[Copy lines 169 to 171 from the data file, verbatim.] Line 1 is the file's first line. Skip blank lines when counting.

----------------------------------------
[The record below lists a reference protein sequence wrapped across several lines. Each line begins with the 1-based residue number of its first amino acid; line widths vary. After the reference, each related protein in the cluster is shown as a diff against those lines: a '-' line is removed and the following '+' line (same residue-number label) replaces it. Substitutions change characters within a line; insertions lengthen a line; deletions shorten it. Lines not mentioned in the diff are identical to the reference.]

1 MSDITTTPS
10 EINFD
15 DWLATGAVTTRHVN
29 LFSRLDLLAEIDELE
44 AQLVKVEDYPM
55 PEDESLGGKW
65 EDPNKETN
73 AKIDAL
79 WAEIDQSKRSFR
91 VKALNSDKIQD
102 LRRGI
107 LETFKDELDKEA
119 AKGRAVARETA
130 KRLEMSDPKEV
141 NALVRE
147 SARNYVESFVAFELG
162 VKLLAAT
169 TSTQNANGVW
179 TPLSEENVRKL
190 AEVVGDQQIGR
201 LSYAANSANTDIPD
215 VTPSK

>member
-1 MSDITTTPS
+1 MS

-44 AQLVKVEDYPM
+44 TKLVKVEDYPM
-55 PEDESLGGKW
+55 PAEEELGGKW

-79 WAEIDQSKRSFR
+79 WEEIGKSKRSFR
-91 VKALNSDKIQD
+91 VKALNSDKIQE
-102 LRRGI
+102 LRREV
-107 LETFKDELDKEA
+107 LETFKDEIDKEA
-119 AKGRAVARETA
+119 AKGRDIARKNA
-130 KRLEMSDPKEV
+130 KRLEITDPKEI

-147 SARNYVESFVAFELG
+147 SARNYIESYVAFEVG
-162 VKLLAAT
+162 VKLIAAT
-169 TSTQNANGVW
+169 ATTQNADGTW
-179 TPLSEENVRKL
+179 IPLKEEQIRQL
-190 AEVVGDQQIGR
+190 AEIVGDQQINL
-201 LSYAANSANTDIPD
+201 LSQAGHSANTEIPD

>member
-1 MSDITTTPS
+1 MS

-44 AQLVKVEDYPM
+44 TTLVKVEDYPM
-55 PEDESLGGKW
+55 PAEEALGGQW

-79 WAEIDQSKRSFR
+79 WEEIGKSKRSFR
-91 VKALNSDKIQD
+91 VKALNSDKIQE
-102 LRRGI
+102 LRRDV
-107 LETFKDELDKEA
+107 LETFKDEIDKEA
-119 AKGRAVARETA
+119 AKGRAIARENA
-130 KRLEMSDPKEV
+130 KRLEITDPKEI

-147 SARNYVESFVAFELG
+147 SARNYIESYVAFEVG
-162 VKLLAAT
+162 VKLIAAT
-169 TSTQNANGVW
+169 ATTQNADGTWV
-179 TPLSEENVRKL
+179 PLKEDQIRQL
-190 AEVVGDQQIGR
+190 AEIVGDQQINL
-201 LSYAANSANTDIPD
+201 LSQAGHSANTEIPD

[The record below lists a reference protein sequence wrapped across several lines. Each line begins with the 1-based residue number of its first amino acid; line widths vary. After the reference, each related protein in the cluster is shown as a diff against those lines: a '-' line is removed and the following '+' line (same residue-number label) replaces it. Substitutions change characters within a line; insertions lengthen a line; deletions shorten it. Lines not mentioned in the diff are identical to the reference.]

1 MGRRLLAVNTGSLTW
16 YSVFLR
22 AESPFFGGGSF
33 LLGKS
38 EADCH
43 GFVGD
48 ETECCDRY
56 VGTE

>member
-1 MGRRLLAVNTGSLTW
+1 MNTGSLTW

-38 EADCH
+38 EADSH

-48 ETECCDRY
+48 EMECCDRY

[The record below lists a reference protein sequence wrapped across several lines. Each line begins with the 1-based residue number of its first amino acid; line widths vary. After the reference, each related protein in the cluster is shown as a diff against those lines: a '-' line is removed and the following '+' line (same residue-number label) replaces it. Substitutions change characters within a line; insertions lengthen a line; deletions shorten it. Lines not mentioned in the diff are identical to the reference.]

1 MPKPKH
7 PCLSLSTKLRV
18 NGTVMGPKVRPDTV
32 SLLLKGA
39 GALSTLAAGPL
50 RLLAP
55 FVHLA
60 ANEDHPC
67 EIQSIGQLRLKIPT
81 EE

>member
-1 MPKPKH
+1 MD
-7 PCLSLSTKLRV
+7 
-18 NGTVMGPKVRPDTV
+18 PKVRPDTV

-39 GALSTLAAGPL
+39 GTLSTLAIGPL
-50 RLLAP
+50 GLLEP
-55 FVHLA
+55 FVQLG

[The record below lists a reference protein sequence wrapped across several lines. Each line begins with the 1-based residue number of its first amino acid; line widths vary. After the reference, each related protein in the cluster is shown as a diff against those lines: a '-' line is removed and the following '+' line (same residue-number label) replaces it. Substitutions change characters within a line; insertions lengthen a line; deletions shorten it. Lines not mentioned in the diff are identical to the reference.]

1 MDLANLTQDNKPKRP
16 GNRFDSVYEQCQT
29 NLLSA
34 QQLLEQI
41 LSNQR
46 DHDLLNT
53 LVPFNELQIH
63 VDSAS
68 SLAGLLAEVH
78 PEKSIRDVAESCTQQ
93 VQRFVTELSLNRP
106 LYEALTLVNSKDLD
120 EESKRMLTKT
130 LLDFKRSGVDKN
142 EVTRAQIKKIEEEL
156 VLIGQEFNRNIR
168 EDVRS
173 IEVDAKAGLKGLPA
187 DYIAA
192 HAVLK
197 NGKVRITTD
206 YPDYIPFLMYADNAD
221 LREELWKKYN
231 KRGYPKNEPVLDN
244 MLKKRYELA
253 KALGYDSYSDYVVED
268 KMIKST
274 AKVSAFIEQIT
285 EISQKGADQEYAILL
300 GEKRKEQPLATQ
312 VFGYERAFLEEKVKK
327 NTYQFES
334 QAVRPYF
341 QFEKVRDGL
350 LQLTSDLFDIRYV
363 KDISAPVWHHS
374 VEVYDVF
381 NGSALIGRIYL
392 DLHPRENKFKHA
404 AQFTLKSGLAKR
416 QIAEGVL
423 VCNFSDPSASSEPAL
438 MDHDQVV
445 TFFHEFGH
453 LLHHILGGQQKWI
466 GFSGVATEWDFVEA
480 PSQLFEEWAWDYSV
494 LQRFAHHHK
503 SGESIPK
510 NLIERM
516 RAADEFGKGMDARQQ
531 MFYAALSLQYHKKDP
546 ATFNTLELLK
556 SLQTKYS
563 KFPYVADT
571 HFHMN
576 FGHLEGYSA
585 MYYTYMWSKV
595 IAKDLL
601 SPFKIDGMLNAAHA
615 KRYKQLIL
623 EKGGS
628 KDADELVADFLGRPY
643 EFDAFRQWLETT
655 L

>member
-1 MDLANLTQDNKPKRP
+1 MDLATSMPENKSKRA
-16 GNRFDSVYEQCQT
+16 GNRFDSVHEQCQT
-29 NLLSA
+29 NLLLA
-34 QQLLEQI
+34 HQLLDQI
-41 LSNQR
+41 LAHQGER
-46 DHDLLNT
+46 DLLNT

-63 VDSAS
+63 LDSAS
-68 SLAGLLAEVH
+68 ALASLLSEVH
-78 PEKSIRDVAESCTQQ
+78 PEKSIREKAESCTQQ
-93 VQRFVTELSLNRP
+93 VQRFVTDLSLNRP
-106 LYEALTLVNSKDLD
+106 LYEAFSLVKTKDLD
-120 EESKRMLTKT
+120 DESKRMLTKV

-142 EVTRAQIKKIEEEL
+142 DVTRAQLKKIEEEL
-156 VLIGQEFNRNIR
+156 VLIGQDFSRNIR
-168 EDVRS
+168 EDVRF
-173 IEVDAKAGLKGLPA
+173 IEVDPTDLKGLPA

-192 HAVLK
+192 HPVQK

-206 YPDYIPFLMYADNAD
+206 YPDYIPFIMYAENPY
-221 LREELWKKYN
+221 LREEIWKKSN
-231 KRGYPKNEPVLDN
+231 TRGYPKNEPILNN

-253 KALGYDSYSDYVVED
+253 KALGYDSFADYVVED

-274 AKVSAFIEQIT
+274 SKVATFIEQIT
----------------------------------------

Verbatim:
438 MDHDQVV
445 TFFHEFGH
453 LLHHILGGQQKWI